A new home. A new beginning. And a new look.
Like a blank canvas, your home’s yard can become a tropical paradise or desert oasis suitable for escaping the rigors of daily life. It can be an extension of your house, complete with a seating area and additional kitchen.
Before you start creating the landscape of your dreams, be sure to check with your homeowners association to ensure the project doesn’t violate any restrictions or city codes. Most of the time, the association also will require an architectural review, which includes a detailed description of the proposed project.
Bill Peterson, president of the Shadow Hills Master Association in northwest Las Vegas, said the main purpose of the architectural review is to keep the integrity, design and flavor of the community intact and not allow minor changes to impact the community as a whole. For example, a project could change the drainage on a piece of property, which in turn would affect surrounding properties.
This means, an architectural review must be submitted for projects in any part of the yard, even if it’s in a fenced area that won’t be seen by anyone other than the homeowner, he said.
The project also has to comply with city codes, said Andy Maiden, president of the Waterfall homeowners association in North Las Vegas.
“Different associations require different things. Obviously if you’re building a patio, there’s a lot more required than if you’re just planting bushes in the front lawn,” said Barbara Holland, a certified property manager and columnist who writes about homeowners association issues for the Las Vegas Review-Journal.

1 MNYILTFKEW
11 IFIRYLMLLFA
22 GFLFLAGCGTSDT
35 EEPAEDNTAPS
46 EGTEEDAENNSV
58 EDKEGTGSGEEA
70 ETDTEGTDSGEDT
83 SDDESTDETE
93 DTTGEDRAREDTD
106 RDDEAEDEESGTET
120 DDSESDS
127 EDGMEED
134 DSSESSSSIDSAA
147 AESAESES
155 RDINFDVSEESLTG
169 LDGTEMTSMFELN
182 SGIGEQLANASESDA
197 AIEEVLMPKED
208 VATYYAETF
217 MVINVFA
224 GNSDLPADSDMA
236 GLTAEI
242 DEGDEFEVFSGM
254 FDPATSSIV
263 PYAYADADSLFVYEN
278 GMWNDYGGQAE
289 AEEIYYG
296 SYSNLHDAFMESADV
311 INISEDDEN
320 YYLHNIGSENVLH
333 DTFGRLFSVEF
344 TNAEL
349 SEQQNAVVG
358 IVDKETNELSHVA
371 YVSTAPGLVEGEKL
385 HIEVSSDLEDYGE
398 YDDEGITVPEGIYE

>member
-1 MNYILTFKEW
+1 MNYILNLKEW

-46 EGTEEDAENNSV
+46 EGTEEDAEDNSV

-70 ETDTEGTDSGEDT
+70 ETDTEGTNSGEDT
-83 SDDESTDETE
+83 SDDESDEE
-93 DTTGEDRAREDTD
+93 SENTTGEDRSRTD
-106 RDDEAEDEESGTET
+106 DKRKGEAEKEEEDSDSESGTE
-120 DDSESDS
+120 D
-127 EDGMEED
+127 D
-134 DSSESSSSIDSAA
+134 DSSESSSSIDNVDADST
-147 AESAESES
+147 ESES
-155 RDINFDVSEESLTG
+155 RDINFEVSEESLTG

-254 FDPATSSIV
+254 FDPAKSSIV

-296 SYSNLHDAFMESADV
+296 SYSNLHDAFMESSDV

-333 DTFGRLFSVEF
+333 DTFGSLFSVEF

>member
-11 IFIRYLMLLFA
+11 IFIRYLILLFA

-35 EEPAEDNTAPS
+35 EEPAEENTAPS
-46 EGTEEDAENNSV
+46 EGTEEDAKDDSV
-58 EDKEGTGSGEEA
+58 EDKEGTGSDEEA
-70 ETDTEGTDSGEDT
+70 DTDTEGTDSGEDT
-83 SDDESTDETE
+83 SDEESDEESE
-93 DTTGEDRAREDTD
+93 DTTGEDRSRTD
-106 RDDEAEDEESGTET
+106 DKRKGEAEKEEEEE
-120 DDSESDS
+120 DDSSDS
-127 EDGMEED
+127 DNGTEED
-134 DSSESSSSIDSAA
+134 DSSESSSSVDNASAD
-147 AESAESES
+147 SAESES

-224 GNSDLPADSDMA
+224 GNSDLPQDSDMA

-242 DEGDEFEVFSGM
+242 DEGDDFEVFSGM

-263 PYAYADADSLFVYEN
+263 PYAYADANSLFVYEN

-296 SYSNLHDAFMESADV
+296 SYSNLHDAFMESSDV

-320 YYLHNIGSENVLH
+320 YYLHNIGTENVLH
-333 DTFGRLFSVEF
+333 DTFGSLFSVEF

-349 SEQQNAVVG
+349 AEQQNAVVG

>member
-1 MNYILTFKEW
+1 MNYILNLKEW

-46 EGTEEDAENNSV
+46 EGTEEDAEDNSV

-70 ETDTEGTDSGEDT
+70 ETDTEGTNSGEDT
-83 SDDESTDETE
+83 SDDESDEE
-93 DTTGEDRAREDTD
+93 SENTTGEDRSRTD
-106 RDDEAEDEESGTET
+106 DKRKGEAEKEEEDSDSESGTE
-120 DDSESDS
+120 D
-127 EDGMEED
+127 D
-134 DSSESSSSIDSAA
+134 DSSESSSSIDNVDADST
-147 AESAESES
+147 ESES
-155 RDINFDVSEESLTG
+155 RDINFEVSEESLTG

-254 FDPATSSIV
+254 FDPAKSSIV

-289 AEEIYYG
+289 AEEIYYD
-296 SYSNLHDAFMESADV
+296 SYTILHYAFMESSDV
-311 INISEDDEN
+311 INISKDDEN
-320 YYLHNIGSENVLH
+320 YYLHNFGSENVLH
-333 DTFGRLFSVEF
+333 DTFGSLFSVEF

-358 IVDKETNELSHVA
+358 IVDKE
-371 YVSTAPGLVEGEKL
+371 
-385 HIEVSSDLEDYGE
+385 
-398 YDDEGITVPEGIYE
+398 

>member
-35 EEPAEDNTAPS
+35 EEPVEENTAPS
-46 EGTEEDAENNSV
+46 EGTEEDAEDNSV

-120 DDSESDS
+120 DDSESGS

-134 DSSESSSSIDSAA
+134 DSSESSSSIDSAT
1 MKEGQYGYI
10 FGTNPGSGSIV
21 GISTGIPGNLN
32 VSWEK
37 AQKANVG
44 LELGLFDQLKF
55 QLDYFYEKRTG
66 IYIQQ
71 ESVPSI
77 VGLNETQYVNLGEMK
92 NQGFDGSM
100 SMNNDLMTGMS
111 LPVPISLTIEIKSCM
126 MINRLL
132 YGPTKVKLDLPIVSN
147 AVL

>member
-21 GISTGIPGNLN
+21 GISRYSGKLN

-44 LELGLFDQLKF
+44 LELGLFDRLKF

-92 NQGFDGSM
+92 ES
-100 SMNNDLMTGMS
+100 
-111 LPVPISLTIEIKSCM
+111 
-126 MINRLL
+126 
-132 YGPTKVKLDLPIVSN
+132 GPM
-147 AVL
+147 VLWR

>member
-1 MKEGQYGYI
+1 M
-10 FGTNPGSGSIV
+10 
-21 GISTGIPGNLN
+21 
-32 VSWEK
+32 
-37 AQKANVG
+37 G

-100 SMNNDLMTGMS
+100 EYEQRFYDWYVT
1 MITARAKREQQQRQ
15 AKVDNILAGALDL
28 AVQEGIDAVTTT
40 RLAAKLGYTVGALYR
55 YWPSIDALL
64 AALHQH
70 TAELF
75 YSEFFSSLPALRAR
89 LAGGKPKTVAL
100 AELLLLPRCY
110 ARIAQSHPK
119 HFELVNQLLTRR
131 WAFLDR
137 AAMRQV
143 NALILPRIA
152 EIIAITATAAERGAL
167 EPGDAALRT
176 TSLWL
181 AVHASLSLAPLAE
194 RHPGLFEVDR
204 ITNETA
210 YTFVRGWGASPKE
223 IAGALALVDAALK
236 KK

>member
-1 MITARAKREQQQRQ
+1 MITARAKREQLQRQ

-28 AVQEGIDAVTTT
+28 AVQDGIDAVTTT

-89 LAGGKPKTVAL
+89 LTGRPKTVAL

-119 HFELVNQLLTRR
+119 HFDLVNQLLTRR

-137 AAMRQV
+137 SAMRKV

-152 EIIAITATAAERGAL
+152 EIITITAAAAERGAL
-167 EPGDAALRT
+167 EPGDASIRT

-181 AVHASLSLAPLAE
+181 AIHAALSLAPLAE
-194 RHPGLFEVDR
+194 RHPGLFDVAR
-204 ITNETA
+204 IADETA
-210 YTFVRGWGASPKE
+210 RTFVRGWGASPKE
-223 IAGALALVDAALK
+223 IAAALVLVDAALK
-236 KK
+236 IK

In some cases, it could be architectural drawings and others may require a financial bond and/or proof of insurance from a licensed contractor.
Without the approval, a homeowner can face legal actions that may require them to restore the property to its original condition or pay for the costs of the association’s lawyers, said David Stone, president and owner of Nevada Association Services and former president of two homeowners associations.
In extreme cases, fines can be levied or the association will restore the property and bill the homeowner for the work, Peterson said.
It’s very important that homeowners submit a request that is as complete and detailed as possible, as well as legible and understandable. That will help prevent delays in getting approval by having to make corrections, he added.
Additionally, the architectural review committee can make suggestions to help improve the project as well. Maiden said he is well versed on the types of plants that do well in his neighborhood.
“I look closely at the plant material as I know what works in this zone — through trial and error on my own,” he said. “Just because they have a certain plant in the nursery, does not necessarily mean it will do well in your backyard.”
Practically all associations request that neighbors sign the architectural review request so they have knowledge of the project. But, said Holland, their approval is not necessary for the project to get approval.
It’s more of a courtesy, said Maiden and Peterson. Having neighbors sign the request prevents them from being surprised when a truck dumps a load of landscaping rocks on the street or if a pool pump will be installed near their bedroom window.
Once the architectural review committee or homeowners board of directors approves the project, it will send a conditional letter of approval. Holland said the letter is conditional because it stipulates that the project must be completed exactly as approved; any changes must be approved as well.